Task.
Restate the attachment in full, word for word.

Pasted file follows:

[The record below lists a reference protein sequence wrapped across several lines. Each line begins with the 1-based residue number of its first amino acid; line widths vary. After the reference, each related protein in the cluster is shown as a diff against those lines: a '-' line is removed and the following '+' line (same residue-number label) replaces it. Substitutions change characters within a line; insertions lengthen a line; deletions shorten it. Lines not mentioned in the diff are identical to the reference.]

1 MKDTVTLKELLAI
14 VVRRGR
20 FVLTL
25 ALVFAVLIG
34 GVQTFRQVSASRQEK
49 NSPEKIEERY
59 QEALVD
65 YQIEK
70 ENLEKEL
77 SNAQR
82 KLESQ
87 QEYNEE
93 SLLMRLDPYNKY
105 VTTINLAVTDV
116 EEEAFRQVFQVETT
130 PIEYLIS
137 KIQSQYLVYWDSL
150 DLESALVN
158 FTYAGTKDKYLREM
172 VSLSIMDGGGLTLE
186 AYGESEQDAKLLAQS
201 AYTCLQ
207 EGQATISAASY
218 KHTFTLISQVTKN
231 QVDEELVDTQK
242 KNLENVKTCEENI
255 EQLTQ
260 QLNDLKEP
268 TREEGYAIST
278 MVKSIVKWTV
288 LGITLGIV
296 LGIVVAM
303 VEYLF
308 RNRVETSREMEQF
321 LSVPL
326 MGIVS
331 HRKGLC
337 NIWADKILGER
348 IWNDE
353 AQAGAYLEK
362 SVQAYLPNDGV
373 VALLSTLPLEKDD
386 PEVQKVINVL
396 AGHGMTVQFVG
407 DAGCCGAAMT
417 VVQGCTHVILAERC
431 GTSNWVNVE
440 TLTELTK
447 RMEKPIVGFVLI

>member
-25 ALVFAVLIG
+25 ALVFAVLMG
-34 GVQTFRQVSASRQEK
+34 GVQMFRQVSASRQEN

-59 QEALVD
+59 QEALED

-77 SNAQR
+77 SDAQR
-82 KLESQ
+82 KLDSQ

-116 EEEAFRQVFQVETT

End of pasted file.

[The record below lists a reference protein sequence wrapped across several lines. Each line begins with the 1-based residue number of its first amino acid; line widths vary. After the reference, each related protein in the cluster is shown as a diff against those lines: a '-' line is removed and the following '+' line (same residue-number label) replaces it. Substitutions change characters within a line; insertions lengthen a line; deletions shorten it. Lines not mentioned in the diff are identical to the reference.]

1 MKDTVTLKELLAI
14 VVRRGR
20 FVLTL
25 ALVFAVLIG
34 GVQTFRQVSASRQEK
49 NSPEKIEERY
59 QEALVD
65 YQIEK
70 ENLEKEL
77 SNAQR
82 KLESQ
87 QEYNEE
93 SLLMRLDPYNKY
105 VTTINLAVTDV
116 EEEAFRQVFQVETT
130 PIEYLIS
137 KIQSQYLVYWDSL
150 DLESALVN
158 FTYAGTKDKYLREM
172 VSLSIMDGGGLTLE
186 AYGESEQDAKLLAQS
201 AYTCLQ
207 EGQATISAASY
218 KHTFTLISQVTKN
231 QVDEELVDTQK
242 KNLENVKTCEENI
255 EQLTQ
260 QLNDLKEP
268 TREEGYAIST
278 MVKSIVKWTV
288 LGITLGIV
296 LGIVVAM
303 VEYLF
308 RNRVETSREMEQF
321 LSVPL
326 MGIVS
331 HRKGLC
337 NIWADKILGER
348 IWNDE
353 AQAGAYLEK
362 SVQAYLPNDGV
373 VALLSTLPLEKDD
386 PEVQKVINVL
396 AGHGMTVQFVG
407 DAGCCGAAMT
417 VVQGCTHVILAERC
431 GTSNWVNVE
440 TLTELTK
447 RMEKPIVGFVLI

>member
-25 ALVFAVLIG
+25 ALVFAVLMG
-34 GVQTFRQVSASRQEK
+34 GVQMFRQVSASRQEN

-59 QEALVD
+59 QEALED

-77 SNAQR
+77 SDAQR
-82 KLESQ
+82 KLDSQ

-116 EEEAFRQVFQVETT